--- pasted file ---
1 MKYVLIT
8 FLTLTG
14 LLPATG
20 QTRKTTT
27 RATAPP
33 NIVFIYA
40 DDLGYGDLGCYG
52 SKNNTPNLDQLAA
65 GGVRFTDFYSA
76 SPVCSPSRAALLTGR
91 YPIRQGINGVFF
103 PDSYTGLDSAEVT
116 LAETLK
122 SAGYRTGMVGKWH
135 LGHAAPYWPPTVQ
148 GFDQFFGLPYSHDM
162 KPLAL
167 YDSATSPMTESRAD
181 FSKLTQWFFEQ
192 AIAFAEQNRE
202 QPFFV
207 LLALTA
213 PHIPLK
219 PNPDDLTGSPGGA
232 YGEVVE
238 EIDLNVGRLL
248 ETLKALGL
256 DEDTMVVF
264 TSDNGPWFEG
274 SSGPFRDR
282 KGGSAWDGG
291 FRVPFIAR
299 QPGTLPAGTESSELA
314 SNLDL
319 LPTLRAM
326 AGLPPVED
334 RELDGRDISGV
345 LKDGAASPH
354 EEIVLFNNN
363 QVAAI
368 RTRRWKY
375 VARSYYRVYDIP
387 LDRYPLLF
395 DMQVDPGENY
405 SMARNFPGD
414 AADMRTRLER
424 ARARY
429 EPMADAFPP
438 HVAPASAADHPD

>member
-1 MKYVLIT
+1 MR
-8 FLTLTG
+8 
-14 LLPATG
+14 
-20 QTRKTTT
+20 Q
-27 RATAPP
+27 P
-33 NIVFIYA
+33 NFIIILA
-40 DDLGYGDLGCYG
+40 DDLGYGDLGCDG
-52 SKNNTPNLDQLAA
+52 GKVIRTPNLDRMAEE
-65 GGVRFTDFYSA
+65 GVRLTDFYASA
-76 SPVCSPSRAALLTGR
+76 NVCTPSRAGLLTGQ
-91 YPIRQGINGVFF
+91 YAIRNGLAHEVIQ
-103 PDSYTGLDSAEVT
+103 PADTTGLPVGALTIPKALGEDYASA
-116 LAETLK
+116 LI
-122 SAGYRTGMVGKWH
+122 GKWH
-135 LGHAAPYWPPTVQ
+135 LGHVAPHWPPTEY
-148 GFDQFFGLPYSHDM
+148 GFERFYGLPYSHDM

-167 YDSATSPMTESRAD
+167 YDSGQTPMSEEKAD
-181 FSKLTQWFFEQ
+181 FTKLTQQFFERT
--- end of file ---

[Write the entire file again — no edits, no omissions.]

1 MKYVLIT
8 FLTLTG
14 LLPATG
20 QTRKTTT
27 RATAPP
33 NIVFIYA
40 DDLGYGDLGCYG
52 SKNNTPNLDQLAA
65 GGVRFTDFYSA
76 SPVCSPSRAALLTGR
91 YPIRQGINGVFF
103 PDSYTGLDSAEVT
116 LAETLK
122 SAGYRTGMVGKWH
135 LGHAAPYWPPTVQ
148 GFDQFFGLPYSHDM
162 KPLAL
167 YDSATSPMTESRAD
181 FSKLTQWFFEQ
192 AIAFAEQNRE
202 QPFFV
207 LLALTA
213 PHIPLK
219 PNPDDLTGSPGGA
232 YGEVVE
238 EIDLNVGRLL
248 ETLKALGL
256 DEDTMVVF
264 TSDNGPWFEG
274 SSGPFRDR
282 KGGSAWDGG
291 FRVPFIAR
299 QPGTLPAGTESSELA
314 SNLDL
319 LPTLRAM
326 AGLPPVED
334 RELDGRDISGV
345 LKDGAASPH
354 EEIVLFNNN
363 QVAAI
368 RTRRWKY
375 VARSYYRVYDIP
387 LDRYPLLF
395 DMQVDPGENY
405 SMARNFPGD
414 AADMRTRLER
424 ARARY
429 EPMADAFPP
438 HVAPASAADHPD

>member
-1 MKYVLIT
+1 MR
-8 FLTLTG
+8 
-14 LLPATG
+14 
-20 QTRKTTT
+20 Q
-27 RATAPP
+27 P
-33 NIVFIYA
+33 NFIIILA
-40 DDLGYGDLGCYG
+40 DDLGYGDLGCDG
-52 SKNNTPNLDQLAA
+52 GKVIRTPNLDRMAEE
-65 GGVRFTDFYSA
+65 GVRLTDFYASA
-76 SPVCSPSRAALLTGR
+76 NVCTPSRAGLLTGQ
-91 YPIRQGINGVFF
+91 YAIRNGLAHEVIQ
-103 PDSYTGLDSAEVT
+103 PADTTGLPVGALTIPKALGEDYASA
-116 LAETLK
+116 LI
-122 SAGYRTGMVGKWH
+122 GKWH
-135 LGHAAPYWPPTVQ
+135 LGHVAPHWPPTEY
-148 GFDQFFGLPYSHDM
+148 GFERFYGLPYSHDM

-167 YDSATSPMTESRAD
+167 YDSGQTPMSEEKAD
-181 FSKLTQWFFEQ
+181 FTKLTQQFFERT